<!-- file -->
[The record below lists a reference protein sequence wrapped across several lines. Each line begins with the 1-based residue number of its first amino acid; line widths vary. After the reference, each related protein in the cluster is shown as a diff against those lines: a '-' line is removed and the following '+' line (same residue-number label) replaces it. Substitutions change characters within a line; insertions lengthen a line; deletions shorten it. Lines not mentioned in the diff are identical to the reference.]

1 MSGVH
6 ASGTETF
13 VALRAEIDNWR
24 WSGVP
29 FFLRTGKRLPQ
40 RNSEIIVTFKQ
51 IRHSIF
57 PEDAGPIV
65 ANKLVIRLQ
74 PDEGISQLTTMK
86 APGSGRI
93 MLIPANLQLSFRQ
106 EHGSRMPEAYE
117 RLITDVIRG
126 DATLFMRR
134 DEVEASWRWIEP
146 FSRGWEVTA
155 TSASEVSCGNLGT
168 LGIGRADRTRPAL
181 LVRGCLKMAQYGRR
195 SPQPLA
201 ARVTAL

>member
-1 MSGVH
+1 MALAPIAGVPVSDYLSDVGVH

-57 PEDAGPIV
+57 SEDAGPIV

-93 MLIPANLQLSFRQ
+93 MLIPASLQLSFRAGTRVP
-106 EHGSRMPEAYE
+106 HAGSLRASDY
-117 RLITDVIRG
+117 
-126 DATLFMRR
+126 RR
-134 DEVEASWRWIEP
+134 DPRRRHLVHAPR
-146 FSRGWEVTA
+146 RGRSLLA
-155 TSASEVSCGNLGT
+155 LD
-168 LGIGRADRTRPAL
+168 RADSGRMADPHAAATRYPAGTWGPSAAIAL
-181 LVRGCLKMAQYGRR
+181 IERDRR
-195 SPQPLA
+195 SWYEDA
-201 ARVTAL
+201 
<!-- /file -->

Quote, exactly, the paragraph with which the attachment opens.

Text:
[The record below lists a reference protein sequence wrapped across several lines. Each line begins with the 1-based residue number of its first amino acid; line widths vary. After the reference, each related protein in the cluster is shown as a diff against those lines: a '-' line is removed and the following '+' line (same residue-number label) replaces it. Substitutions change characters within a line; insertions lengthen a line; deletions shorten it. Lines not mentioned in the diff are identical to the reference.]